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Steve Martin's Roxanne wins by a nose


JOHN GORE, founder of StokeScreen Film Club, with his latest pick of the films coming to TV (from Saturday, February 13).

First of all, I would like to say how flattered I am by the positive comments I have received from you appreciating the weekly opinionated musings on the forthcoming film fare on your screens. I love you all dearly which, as it is Valentine’s weekend, saves me a fortune in cards at the expense of abandoning anonymity. XX

I don’t normally draw attention to those heroes of film that have recently shuffled off this mortal coil but I will make an exception this week by way of a heads up, should any enterprising programmer decide to raid the archives for a season of films.

Jean Claude Carriere was one of the greatest screenwriters ever. His credits include The Return of Martin Guerre (or Somersby), Belle de Jour (and most of Bunuel’s best work), The Tin Drum, The Unbearable Lightness of Being, and Cyrano de Bergerac.

Cyrano is one of the classic romantic heroes: the poetic chevalier with a whopping conk who stands in for a fumbling, tongue-tied youth and courts the beautiful Roxanne by proxy. Cue intro to selection of romantic films for the week: Roxanne 1987 (Sony Classics 23.30 Mon 15 Feb) is Steve Martin’s adaptation of the same play transposed to Middle America in the 1980s. Martin (pictured above) also plays the lead and sparkles as the town fire chief who with wit and panache, woos the lovely Roxanne (Daryl Hannah). This is probably Martin’s finest hour and forty seven minutes, featuring, as it does a virtuoso display of insults targeted at himself.

Also on the list is Sliding Doors 1997 (BBC1 23.20 Sat 13 Feb) which the Radio Times describes as a romantic fantasy (tautology, surely?!) of time travel with Gwyneth Paltrow and a flustered John Hannah. It has very little new to say, (which of us has?) but says it in a beguiling way.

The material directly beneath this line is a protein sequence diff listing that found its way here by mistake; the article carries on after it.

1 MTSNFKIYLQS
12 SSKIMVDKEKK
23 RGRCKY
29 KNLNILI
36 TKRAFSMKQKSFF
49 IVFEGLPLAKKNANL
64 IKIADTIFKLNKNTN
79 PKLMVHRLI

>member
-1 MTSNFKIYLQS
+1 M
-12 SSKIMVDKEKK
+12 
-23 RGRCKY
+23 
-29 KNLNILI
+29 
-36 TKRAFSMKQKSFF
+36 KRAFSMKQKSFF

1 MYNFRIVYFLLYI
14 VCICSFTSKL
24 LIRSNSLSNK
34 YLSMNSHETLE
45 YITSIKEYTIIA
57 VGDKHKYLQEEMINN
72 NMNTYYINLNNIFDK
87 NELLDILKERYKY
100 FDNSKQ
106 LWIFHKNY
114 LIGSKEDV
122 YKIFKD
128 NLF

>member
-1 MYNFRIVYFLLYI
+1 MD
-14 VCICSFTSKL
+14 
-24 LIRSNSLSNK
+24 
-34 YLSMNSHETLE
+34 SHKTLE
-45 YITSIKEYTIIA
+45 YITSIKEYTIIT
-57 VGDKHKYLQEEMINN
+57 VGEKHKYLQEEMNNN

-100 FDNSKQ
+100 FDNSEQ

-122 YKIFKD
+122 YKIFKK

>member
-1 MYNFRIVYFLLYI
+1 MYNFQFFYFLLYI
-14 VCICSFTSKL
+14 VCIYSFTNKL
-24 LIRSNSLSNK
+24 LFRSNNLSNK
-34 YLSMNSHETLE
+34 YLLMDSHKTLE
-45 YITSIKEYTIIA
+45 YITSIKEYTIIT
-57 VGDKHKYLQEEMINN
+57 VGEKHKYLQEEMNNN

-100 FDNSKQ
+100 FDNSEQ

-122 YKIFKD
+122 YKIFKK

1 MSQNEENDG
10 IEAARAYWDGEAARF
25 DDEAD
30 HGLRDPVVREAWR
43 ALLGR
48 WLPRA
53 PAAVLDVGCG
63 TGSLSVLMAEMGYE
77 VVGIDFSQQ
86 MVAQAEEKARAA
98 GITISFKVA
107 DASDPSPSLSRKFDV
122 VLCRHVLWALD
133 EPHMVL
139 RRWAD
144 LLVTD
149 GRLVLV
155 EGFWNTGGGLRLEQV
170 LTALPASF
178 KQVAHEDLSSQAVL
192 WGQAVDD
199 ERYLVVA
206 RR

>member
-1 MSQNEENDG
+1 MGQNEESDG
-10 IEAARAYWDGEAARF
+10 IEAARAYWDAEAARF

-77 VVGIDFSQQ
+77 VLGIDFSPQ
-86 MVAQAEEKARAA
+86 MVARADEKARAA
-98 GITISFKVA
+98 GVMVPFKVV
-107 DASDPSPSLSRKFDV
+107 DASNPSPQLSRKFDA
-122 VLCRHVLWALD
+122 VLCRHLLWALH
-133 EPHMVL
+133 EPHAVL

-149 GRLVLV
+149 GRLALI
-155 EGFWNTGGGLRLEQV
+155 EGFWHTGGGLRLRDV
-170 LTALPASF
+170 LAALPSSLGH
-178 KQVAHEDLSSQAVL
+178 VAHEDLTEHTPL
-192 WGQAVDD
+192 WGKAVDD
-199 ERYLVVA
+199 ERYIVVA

Beautiful Thing 1995 (Film4 23.20 Wed 17 Feb) was a relatively ground breaking movie from Film Four, bringing gay teenage romance into the mainstream. Set in the council flats of ‘Sarf Lundun’, it boasts some charmingly unaffected performances and an inspired use of songs by the Mamas and Papas on the soundtrack.

Love, Simon 2018 (Film4 21.00 Sun 14 Feb) I have not yet seen but it is a coming out story some 20 years later in America where, seemingly, people are still so much more easily shocked.

If your taste is for something with a European flavour, then Blue is the Warmest Colour 2013 (Film4 23.20 Tue 16 Feb) graphically recounts the torrid affair of Emma and Adele (Léa Séydoux and Adele Exachopolos) over the course of three hours.

If you prefer a classic romance, Michael Powell’s evergreen (but in black and white) A Matter of Life and Death 1946 (BBC2 00.55 Sun 14 Feb) finds David Niven as the doomed bomber pilot offered a second chance at life.

Not strictly a romance but certainly the outstanding film of the week is A Fantastic Woman 2017 (Film4 01.35 Mon 15 Feb) about a transgender club singer in Santiago, trying to get over the loss of her boyfriend. It is directed by Sebastian Lelio, one of the best directors we have at present. This has been on my short list for StokeScreen for some time.

If your preference is for a musical then you will probably enjoy Gentlemen Prefer Blondes 1953 (Film4 14.45 Fri 19 Feb). Marilyn Monroe and Jane Russell are showgirls who go to Paris pursued by a private eye. They get to wear outrageous frocks and sing Diamonds Are a Girl’s Best Friend. It is all mixed to perfection with a mischievous twinkle by the incomparable Howard Hawks (Bringing Up Baby, His Girl Friday, The Big Sleep and many of the films in my all time Top 100).

Less immediately glam (but probably no less camp) is Chicago 2002 (Channel5 22.55 Sat 13 Feb). Renée Zellweger is Roxie Hart, and Catherine Zeta Jones is Velma Kelly, competing for the attention of the press on Death Row while a slippery lawyer (more tautology), Richard Gere, on terrific form, tries to help them to help himself. Kander and Ebb (Cabaret) wrote the musical, with a little help from the great choreographer and director, Bob Fosse. It looks pretty good, too.